A gamer at heart, Nintendo president Satoru Iwata dies at 55

Satoru Iwata, president and CEO of video game giant Nintendo, died on Saturday at the age of 55 from a bile duct growth, the company announced on Sunday.
The growth in Iwata’s bile duct was first discovered in 2014, forcing the president to miss Nintendo’s annual shareholder’s meeting that year. In a statement released to shareholders, Iwata claimed that the growth “was detected very early” and that he recovered well from a surgery to remove it.
Iwata started his career as a programmer, and became president for a video game developer and eventual Nintendo affiliate HAL Laboratories. During his time there, he restored the company from near bankruptcy and worked on several notable video game properties, including “Earthbound” and the “Kirby” and “Super Smash Bros.” series. Iwata moved to Nintendo as director in 2000, and in 2002 he was named president of the company after longtime chief Hiroshi Yamauchi stepped down. In 2013, Iwata became Nintendo’s CEO.
Iwata stands between Nintendo mascots Mario and Luigi during one of his many “Nintendo Direct” videos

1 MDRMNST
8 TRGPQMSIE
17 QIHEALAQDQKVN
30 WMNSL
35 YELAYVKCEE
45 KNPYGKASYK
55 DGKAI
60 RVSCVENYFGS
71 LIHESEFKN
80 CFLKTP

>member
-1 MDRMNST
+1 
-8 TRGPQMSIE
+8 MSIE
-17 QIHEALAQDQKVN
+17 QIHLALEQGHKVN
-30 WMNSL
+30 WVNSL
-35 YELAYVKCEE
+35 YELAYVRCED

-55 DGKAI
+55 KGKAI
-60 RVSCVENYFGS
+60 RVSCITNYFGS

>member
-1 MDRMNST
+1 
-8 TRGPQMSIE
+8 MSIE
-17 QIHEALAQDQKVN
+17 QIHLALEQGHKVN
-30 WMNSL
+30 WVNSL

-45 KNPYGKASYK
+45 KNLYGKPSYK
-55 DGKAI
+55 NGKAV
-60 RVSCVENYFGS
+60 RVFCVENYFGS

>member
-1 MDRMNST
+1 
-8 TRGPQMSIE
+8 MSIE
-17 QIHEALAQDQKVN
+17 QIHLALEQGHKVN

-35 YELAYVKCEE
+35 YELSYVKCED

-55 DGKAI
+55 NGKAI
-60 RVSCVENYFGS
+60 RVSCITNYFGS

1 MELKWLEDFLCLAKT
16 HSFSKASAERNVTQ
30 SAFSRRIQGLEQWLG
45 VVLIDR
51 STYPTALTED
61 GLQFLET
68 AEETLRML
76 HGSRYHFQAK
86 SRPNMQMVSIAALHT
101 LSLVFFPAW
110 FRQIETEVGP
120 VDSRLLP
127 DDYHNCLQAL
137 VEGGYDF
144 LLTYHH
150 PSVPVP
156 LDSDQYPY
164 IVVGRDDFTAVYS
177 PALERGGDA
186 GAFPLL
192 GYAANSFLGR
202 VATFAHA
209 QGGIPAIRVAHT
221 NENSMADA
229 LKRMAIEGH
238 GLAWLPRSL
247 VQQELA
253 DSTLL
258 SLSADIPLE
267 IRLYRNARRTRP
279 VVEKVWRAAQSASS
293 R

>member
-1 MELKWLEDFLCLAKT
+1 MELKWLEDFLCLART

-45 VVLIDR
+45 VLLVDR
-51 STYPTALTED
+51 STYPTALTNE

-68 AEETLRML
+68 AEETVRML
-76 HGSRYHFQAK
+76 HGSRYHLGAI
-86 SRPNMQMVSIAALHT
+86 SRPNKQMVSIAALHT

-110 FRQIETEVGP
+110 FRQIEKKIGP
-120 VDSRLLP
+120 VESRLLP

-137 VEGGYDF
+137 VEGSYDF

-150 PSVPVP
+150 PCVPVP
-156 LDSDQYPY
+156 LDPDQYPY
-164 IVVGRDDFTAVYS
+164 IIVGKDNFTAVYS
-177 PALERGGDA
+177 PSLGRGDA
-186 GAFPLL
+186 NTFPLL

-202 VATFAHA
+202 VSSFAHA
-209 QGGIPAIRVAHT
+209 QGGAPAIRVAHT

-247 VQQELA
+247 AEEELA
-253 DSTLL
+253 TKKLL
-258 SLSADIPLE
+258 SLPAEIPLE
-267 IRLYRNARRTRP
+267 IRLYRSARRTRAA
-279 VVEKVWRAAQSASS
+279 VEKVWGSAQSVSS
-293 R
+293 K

After taking charge of Nintendo, Iwata led the company into a period of growth by shepherding the launches of the popular DS and Wii consoles — the latter selling more than 100 million units. In addition to overseeing the successors to those gaming systems — the Wii U and 3DS — Iwata alsorevealed the company’s plans to develop for the ever-growing smartphone and tablet market.
While Iwata’s tenure was noted with success, the president also presided throughdownturns for the company. Sales for the Wii U and 3DS consoles failed to match their predecessors and from 2011 through 2014, Nintendo posted their first ever operating losses, resulting in Iwata voluntarily halving his salary in 2011 and 2014. In 2015, however, Iwata announced that Nintendo had once again posted an operating profit.
During his time with Nintendo, Iwata was a public figure for the company, interacting with gamers online, starring in videos about upcoming games and even hosting a column on Nintendo’s website called “Iwata Asks.” Iwata also pushed for reinventing the boundaries of video games and reaching out for new audiences, describing in a letter to shareholders that Nintendo’s 10-year goal was to achieve “a platform business that improves people’s [quality of life] in enjoyable ways.”
Though his role was in the business side of the industry, Iwata claimed that he still associated himself with the gaming world, as he described in an often-used quote from his keynote address at the 2005 Game Developers Conference:
“On my business card, I am a corporate president. In my mind, I am a game developer. But in my heart, I am a gamer.”